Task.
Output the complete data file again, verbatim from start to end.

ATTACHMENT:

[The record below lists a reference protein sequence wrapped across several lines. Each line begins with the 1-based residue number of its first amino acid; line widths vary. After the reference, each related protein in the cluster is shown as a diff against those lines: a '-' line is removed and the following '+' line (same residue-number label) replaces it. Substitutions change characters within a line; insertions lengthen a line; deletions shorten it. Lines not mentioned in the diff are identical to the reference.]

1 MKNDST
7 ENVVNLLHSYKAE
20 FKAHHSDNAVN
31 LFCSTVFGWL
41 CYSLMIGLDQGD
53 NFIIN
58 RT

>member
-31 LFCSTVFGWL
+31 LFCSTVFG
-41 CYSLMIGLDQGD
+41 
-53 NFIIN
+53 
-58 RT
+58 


[The record below lists a reference protein sequence wrapped across several lines. Each line begins with the 1-based residue number of its first amino acid; line widths vary. After the reference, each related protein in the cluster is shown as a diff against those lines: a '-' line is removed and the following '+' line (same residue-number label) replaces it. Substitutions change characters within a line; insertions lengthen a line; deletions shorten it. Lines not mentioned in the diff are identical to the reference.]

1 MKNDST
7 ENVVNLLHSYKAE
20 FKAHHSDNAVN
31 LFCSTVFGWL
41 CYSLMIGLDQGD
53 NFIIN
58 RT

>member
-31 LFCSTVFGWL
+31 LFCSTVFG
-41 CYSLMIGLDQGD
+41 
-53 NFIIN
+53 
-58 RT
+58 